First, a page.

Animation Question

Hi, my question is: when making a 2-3 minute animation in Blender will I have to render every single frame and then process it through Video Editing which makes a video of it or is there another way to do it? Also for a high definition, high detail video is it true rendering/animating it can take days?

Thanks!

Under Render Property > Output, there is a choice for you to render the whole sequence out as a video output. I am not sure witch output method is working currently though. I normally render them out as a sets of image files And reassemble them in Video Editor with sound. It’s a simple process.

Like you say depending on HD rendering, each frame can take long time to render; 3 minute at 24 frames per second requires 4320 images to be rendered. If each frame takes 10 minute to render, that will take 720 hours or 30 days! You don’t get to see your film for 30 days if you are rending it out straight. If you don’t like the result of few sequences, it is going to take 30 more days to render out the change!

So when you render it out as an image files to be assembled, minor change can be done quickly. You only render out the scenes you don’t like and replace them.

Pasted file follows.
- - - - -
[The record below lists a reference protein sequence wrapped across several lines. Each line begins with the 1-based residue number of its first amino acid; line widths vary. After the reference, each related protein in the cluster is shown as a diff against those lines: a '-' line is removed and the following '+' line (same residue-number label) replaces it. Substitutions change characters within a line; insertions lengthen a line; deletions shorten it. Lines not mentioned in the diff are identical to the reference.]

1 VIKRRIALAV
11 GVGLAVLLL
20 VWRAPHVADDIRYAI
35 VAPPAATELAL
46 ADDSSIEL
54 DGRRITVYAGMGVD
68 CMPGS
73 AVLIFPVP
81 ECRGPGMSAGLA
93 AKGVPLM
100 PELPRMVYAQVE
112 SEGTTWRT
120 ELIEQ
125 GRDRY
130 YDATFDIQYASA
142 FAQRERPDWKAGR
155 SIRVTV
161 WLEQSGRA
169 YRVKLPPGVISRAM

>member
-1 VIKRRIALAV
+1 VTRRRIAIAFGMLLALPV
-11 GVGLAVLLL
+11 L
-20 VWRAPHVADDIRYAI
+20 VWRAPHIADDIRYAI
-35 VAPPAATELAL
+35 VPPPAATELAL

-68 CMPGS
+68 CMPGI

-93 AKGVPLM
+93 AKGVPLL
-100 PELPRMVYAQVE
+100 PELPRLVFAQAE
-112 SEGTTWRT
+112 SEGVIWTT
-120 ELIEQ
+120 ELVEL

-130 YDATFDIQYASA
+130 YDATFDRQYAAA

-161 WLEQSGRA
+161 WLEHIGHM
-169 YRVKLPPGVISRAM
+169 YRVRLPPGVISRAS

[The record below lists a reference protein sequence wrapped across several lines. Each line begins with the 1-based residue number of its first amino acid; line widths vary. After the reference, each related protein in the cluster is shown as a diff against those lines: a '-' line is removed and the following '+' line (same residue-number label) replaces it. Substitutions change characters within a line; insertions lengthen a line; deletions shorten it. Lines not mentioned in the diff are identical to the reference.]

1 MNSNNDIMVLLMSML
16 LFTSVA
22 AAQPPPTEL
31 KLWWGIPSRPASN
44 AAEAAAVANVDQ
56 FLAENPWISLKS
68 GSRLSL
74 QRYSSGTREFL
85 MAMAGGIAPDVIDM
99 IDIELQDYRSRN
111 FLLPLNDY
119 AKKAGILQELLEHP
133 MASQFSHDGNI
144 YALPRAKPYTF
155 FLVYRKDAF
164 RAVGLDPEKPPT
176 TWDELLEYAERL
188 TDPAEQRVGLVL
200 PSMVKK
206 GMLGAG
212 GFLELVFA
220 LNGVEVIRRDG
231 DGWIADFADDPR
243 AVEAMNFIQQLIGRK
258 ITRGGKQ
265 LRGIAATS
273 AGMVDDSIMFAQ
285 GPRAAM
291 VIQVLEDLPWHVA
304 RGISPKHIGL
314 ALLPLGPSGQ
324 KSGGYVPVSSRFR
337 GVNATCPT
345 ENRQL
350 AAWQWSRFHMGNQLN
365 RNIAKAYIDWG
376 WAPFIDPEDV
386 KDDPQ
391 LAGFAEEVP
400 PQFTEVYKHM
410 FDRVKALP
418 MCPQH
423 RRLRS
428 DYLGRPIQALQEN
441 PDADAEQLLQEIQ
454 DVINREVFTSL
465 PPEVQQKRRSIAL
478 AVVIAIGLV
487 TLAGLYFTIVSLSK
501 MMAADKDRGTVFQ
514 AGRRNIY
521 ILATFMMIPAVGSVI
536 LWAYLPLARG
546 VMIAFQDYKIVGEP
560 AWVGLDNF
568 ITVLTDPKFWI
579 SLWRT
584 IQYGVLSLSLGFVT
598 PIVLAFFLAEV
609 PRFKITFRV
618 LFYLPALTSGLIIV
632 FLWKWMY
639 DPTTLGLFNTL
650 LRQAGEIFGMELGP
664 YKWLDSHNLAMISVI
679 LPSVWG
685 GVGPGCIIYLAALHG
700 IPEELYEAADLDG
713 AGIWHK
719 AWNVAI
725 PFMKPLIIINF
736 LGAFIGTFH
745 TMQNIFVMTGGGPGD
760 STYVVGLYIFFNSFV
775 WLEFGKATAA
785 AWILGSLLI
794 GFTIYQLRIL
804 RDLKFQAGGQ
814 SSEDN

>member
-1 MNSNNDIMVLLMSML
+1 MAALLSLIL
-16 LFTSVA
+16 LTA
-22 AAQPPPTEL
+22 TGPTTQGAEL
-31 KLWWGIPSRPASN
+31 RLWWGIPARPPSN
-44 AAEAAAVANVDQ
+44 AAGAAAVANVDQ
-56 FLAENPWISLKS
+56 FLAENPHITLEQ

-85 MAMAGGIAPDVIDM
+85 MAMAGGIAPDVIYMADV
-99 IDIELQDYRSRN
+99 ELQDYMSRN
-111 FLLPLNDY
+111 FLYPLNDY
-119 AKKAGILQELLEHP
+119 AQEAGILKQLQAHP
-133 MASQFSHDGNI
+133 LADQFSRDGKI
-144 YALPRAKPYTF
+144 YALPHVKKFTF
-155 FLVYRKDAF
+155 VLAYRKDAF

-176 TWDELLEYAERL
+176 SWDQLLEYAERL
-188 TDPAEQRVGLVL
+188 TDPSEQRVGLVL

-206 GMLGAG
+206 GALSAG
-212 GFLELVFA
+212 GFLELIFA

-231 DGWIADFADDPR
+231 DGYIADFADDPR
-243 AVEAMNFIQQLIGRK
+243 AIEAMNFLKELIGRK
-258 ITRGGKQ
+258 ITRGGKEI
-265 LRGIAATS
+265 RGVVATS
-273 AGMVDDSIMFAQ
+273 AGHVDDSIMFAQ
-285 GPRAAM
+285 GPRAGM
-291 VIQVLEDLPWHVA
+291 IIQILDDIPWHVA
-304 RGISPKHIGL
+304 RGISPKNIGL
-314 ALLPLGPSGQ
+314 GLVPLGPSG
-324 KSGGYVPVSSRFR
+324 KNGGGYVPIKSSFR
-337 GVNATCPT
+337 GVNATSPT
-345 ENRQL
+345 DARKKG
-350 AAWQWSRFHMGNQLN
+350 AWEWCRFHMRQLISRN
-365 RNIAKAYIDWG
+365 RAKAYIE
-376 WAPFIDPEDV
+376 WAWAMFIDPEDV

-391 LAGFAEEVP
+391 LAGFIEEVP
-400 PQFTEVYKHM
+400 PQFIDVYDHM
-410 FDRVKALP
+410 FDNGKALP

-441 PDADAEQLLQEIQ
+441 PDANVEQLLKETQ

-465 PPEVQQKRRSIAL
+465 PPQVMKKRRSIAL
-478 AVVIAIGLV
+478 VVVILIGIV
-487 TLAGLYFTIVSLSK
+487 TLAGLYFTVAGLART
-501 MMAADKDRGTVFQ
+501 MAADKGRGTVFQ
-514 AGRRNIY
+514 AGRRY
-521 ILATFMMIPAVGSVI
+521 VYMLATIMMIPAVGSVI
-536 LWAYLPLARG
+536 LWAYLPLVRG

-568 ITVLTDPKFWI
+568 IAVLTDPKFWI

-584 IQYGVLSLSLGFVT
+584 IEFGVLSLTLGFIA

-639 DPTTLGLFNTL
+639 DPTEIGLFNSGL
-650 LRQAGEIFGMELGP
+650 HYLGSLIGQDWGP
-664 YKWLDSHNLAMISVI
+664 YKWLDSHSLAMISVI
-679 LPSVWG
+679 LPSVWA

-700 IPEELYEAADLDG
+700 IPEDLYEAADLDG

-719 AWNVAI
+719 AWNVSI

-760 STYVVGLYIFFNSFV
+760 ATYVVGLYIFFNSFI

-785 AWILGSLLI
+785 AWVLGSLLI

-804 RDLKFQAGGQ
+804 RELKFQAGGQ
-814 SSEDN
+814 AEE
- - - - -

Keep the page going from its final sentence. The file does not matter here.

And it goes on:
Whaaa??? 30 days?? That’s retarded! If you pump up the frames per second it’ll take less time to render right? But are there any penalties if you do that?

On the contrary! If you increase the FPS, that makes more frames to render. It will take longer.

To speed up the process, you can only decrease the render time of the frames. There’s no way around having to render all the frames of a video. So use every possible tricks of the video games industry: low poly meshes with bump maps, light textures and/or baked textures, instantiation and/or particles, and what-not…

If you manage to reduce the render time to 1 minute, the example video of 3 minutes at 24 FPS will take only 72 hours to render. Only 3 days… :eyebrowlift:

http://www.blenderguru.com/videos/rendering-animations/

High definition, high detail video can take days on high end machines. On normal desktop PCs it can take weeks. That’s why animation studios build render farms: industrial park buildings full of thousands of computers, each merrily rendering frames that take an hour each. It seems like an hour per frame is some kind of informal limit, because whenever new graphics features start pushing renders beyond that, someone comes up with a new algorithm that lowers the time required back to an hour or so.

Five to ten minutes per frame seems to be the informal limit for homemade animations, and people sometimes recruit friends to help them render larger projects: four computers will finish that month long render in a week. You’ll also see a lot of discussion here about reducing render times, either by graphics tricks or upgraded hardware. That’s why those discussions are so interesting and important to animators.